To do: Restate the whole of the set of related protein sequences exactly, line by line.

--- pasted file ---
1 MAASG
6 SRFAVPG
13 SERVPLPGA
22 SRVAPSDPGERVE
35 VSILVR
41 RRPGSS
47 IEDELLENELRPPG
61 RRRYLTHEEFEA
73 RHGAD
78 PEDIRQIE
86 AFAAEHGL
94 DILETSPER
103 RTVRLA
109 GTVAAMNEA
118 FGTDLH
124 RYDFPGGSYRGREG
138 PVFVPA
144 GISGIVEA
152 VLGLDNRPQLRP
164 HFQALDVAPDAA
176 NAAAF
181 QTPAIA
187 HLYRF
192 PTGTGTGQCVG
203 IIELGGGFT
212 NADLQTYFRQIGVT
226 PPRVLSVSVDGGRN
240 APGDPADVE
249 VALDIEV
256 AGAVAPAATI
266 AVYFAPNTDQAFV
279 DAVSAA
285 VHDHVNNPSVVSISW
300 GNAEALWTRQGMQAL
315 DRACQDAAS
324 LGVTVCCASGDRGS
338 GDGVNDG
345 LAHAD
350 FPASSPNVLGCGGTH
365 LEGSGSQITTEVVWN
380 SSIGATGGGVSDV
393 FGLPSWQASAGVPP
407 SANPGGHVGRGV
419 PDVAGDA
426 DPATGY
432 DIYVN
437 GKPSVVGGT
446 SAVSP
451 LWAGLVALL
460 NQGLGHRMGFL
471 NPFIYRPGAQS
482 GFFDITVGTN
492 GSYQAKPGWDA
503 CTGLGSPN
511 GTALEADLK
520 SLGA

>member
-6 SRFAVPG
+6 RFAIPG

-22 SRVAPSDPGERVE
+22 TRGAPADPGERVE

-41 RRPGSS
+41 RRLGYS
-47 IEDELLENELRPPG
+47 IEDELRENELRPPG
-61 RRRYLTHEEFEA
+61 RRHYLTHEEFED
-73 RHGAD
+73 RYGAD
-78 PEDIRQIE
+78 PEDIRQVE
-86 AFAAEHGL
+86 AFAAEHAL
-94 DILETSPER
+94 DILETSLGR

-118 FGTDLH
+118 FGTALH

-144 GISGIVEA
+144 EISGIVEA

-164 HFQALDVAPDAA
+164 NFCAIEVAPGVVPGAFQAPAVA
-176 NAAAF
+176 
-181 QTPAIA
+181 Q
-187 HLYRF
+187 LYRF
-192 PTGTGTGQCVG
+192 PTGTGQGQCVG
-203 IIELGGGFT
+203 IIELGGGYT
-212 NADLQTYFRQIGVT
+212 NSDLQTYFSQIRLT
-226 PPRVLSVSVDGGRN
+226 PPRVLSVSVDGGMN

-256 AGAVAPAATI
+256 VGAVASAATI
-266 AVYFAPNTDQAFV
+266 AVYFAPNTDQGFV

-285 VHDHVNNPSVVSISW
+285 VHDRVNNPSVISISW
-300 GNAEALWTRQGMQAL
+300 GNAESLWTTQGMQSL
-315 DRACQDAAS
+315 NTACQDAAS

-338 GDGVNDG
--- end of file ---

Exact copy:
1 MAASG
6 SRFAVPG
13 SERVPLPGA
22 SRVAPSDPGERVE
35 VSILVR
41 RRPGSS
47 IEDELLENELRPPG
61 RRRYLTHEEFEA
73 RHGAD
78 PEDIRQIE
86 AFAAEHGL
94 DILETSPER
103 RTVRLA
109 GTVAAMNEA
118 FGTDLH
124 RYDFPGGSYRGREG
138 PVFVPA
144 GISGIVEA
152 VLGLDNRPQLRP
164 HFQALDVAPDAA
176 NAAAF
181 QTPAIA
187 HLYRF
192 PTGTGTGQCVG
203 IIELGGGFT
212 NADLQTYFRQIGVT
226 PPRVLSVSVDGGRN
240 APGDPADVE
249 VALDIEV
256 AGAVAPAATI
266 AVYFAPNTDQAFV
279 DAVSAA
285 VHDHVNNPSVVSISW
300 GNAEALWTRQGMQAL
315 DRACQDAAS
324 LGVTVCCASGDRGS
338 GDGVNDG
345 LAHAD
350 FPASSPNVLGCGGTH
365 LEGSGSQITTEVVWN
380 SSIGATGGGVSDV
393 FGLPSWQASAGVPP
407 SANPGGHVGRGV
419 PDVAGDA
426 DPATGY
432 DIYVN
437 GKPSVVGGT
446 SAVSP
451 LWAGLVALL
460 NQGLGHRMGFL
471 NPFIYRPGAQS
482 GFFDITVGTN
492 GSYQAKPGWDA
503 CTGLGSPN
511 GTALEADLK
520 SLGA

>member
-6 SRFAVPG
+6 RFAIPG

-22 SRVAPSDPGERVE
+22 TRGAPADPGERVE

-41 RRPGSS
+41 RRLGYS
-47 IEDELLENELRPPG
+47 IEDELRENELRPPG
-61 RRRYLTHEEFEA
+61 RRHYLTHEEFED
-73 RHGAD
+73 RYGAD
-78 PEDIRQIE
+78 PEDIRQVE
-86 AFAAEHGL
+86 AFAAEHAL
-94 DILETSPER
+94 DILETSLGR

-118 FGTDLH
+118 FGTALH

-144 GISGIVEA
+144 EISGIVEA

-164 HFQALDVAPDAA
+164 NFCAIEVAPGVVPGAFQAPAVA
-176 NAAAF
+176 
-181 QTPAIA
+181 Q
-187 HLYRF
+187 LYRF
-192 PTGTGTGQCVG
+192 PTGTGQGQCVG
-203 IIELGGGFT
+203 IIELGGGYT
-212 NADLQTYFRQIGVT
+212 NSDLQTYFSQIRLT
-226 PPRVLSVSVDGGRN
+226 PPRVLSVSVDGGMN

-256 AGAVAPAATI
+256 VGAVASAATI
-266 AVYFAPNTDQAFV
+266 AVYFAPNTDQGFV

-285 VHDHVNNPSVVSISW
+285 VHDRVNNPSVISISW
-300 GNAEALWTRQGMQAL
+300 GNAESLWTTQGMQSL
-315 DRACQDAAS
+315 NTACQDAAS

-338 GDGVNDG